When you come to the end of it, itâ€™s only because warning fires were shot, conversations were had, ultimatums may even have been givenâ€¦and things (still) havenâ€™t changed. Ropes are long. Theyâ€™re braided. They look simple, but theyâ€™re a complex weave that hold things together â€“ really heavy things. They can take a lot, but they canâ€™t withstand everything.
Knowing how close you are to the end of a rope is hard to measure, because you donâ€™t know until youâ€™re hanging by a thread typically. We find ourselves there when we havenâ€™t been seen or heard, when too much goes unsaid, when a threshold is on the immediate horizon. And this is where itâ€™s hard to not blame other people or situations, and instead, take one more shot at preserving the thing youâ€™ve built or made together. It may be the final effort you make to save something that seems too painful/cumbersome/dysfunctional to save â€“ it might be a role youâ€™re in, a relationship, a job you do, the impact someone has on you â€“ again and again. The thing is, itâ€™s hard to resuscitate something thatâ€™s hanging by a thread. Thereâ€™s just not enough material there.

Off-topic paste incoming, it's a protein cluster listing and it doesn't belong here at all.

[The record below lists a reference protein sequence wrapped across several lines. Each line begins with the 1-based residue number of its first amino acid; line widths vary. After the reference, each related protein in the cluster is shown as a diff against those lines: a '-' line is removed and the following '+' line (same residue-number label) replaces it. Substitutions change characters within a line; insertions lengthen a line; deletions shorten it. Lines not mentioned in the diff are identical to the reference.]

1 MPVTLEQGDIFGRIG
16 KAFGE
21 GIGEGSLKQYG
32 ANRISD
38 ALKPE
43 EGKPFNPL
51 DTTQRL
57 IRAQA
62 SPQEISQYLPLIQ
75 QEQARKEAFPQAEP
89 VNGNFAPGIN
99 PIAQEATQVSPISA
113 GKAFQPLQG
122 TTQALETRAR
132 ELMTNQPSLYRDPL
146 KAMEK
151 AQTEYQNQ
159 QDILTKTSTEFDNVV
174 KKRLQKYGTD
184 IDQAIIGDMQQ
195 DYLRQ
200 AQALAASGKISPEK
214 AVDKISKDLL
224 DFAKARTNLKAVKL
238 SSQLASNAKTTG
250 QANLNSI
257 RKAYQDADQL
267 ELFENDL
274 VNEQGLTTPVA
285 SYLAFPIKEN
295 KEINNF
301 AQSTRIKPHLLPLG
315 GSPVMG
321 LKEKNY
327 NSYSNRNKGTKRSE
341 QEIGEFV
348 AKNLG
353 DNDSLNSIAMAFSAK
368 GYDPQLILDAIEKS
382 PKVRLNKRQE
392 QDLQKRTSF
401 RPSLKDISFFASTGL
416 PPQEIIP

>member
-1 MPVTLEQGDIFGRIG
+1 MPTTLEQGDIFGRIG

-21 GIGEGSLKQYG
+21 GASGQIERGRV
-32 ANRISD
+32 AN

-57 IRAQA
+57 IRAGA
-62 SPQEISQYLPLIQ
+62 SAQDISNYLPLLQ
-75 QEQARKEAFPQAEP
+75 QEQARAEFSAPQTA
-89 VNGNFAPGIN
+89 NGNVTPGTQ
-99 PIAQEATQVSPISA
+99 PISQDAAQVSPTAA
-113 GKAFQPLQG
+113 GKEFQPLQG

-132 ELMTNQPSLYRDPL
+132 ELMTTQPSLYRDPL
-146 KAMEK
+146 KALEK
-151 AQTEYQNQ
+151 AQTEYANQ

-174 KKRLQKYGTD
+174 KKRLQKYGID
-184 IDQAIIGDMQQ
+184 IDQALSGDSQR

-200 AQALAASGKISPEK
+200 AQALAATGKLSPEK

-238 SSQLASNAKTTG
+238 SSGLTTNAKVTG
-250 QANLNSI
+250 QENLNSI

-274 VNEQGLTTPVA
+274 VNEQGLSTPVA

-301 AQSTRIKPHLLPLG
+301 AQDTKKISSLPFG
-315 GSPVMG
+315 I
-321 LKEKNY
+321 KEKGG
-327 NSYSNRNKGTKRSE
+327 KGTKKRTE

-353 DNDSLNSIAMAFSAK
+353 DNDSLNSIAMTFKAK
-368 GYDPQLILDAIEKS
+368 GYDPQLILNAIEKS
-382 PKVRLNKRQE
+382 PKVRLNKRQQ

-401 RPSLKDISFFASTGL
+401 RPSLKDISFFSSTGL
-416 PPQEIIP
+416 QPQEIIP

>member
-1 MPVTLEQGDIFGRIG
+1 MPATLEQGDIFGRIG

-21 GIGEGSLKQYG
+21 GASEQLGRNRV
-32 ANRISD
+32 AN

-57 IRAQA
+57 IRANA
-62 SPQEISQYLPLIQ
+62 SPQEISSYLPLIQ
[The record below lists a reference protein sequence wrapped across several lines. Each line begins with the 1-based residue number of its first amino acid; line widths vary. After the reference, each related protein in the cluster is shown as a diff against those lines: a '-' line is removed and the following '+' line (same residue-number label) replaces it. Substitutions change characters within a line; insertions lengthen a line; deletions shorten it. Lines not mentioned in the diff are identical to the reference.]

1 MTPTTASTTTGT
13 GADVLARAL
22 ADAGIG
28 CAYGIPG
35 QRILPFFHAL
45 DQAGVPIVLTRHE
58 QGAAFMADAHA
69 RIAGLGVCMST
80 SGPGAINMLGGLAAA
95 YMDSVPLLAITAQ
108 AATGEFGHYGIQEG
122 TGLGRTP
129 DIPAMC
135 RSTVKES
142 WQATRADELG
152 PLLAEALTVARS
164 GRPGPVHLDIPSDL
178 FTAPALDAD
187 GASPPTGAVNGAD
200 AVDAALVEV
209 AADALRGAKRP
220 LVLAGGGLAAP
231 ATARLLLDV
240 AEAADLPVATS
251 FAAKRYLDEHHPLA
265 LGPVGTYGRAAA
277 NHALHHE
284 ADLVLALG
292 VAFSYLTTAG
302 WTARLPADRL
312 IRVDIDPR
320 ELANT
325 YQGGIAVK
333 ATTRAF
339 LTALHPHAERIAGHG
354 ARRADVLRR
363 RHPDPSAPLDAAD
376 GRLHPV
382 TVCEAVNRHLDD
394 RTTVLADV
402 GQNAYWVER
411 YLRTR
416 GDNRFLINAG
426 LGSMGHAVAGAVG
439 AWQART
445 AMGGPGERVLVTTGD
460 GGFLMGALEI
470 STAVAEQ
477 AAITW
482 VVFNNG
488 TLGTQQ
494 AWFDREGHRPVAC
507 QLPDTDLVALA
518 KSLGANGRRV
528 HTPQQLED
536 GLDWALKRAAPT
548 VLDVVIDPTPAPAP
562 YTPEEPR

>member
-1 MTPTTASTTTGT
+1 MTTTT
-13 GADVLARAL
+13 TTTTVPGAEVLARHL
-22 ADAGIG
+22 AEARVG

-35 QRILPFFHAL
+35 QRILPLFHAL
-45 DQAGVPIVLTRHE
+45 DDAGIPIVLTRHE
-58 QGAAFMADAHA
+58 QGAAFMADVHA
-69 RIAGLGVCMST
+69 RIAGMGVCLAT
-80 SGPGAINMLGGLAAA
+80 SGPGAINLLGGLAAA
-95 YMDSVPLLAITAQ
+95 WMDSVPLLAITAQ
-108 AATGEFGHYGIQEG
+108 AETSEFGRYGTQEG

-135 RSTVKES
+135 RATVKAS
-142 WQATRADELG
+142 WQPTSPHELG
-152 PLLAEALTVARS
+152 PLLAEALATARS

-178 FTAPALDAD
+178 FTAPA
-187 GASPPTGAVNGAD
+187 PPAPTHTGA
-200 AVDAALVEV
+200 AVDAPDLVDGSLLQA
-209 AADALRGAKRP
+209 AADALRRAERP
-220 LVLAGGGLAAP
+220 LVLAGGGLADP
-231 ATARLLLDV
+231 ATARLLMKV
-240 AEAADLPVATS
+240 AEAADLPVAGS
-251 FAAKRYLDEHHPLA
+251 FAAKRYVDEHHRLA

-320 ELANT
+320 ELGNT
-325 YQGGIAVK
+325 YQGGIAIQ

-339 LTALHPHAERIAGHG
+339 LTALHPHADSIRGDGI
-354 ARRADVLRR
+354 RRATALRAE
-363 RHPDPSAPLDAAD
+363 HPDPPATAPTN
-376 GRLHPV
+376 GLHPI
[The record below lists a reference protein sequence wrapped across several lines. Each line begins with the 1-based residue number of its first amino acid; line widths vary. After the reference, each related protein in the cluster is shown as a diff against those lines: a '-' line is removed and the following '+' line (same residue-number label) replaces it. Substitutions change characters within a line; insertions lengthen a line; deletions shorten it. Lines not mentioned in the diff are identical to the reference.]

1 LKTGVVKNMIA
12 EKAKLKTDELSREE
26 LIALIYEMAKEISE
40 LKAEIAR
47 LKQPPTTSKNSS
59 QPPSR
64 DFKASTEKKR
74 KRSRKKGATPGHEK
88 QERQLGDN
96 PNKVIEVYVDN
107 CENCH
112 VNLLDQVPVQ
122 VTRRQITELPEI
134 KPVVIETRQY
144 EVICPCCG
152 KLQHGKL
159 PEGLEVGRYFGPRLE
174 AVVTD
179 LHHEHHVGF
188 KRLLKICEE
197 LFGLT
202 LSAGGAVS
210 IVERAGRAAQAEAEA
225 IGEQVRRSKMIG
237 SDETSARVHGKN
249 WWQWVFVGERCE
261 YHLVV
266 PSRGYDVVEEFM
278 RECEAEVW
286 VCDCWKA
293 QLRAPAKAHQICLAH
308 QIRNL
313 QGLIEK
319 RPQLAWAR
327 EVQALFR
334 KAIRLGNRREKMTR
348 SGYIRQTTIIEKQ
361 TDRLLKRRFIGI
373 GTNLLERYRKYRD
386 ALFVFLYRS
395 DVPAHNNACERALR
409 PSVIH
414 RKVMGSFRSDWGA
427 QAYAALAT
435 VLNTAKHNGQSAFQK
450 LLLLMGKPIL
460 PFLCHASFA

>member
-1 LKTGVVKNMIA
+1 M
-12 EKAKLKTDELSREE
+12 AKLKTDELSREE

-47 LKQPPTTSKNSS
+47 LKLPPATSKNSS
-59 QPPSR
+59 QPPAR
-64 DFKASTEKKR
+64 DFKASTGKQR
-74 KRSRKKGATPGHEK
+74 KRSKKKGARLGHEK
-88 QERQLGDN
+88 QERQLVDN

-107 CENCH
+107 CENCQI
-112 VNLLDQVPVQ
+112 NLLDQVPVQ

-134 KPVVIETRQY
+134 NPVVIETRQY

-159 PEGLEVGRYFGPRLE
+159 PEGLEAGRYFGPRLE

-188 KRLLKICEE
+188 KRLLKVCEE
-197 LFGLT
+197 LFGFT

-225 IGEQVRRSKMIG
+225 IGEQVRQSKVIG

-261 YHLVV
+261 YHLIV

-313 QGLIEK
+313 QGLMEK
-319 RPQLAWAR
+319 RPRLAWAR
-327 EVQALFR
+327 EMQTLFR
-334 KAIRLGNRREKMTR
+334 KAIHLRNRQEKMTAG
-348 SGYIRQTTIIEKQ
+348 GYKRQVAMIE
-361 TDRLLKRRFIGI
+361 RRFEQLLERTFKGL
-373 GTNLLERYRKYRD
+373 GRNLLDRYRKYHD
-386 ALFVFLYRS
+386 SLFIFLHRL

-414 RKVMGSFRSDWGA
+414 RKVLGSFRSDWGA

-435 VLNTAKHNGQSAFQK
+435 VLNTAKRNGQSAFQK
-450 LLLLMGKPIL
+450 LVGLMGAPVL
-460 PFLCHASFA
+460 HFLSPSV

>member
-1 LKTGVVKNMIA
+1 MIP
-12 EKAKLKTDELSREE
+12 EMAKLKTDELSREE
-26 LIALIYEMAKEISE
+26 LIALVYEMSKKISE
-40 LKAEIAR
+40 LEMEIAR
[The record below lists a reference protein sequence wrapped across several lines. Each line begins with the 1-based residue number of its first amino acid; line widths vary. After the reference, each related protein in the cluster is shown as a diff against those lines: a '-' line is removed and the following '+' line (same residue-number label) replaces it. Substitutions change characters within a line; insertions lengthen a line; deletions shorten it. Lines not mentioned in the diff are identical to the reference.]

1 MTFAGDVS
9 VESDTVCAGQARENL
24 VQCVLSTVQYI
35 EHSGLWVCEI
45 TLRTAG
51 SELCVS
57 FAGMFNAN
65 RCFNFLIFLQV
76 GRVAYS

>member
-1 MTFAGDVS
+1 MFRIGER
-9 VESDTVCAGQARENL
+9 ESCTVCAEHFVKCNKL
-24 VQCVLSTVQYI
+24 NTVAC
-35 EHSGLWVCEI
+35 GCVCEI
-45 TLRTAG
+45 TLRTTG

If youâ€™re thinking about rope, itâ€™s time to communicate about it. If you havenâ€™t communicated enough, and youâ€™re at the end of it, itâ€™s going to be even harder. So itâ€™s worth knowing early on â€“ am I in â€œropeâ€ territory? And if so, where am I on it? Middle? Close to the end?
The bad news is that we only tend to think about rope when weâ€™re looking at the end of one. The good news is, ropes are deceptively strong. Take one more step, if you can, to extend yours. You might be surprised by your own resilience, and by how much more there was that you couldnâ€™t see.